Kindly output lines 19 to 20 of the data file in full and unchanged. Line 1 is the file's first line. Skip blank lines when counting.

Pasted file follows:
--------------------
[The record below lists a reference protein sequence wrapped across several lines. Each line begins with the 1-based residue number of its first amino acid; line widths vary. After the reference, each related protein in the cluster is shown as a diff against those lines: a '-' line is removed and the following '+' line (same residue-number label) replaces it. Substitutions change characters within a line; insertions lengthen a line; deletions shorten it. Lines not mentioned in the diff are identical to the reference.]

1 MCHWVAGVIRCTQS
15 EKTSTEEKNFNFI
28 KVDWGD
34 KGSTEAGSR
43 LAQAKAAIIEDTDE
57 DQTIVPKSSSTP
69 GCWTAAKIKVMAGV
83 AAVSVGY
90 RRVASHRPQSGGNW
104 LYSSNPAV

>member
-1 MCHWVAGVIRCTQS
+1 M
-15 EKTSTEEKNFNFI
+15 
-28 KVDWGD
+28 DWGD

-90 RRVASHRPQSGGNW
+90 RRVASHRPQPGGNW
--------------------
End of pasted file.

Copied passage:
-90 RRVASHRPQSGGNW
+90 RRVASHRPQPGGNW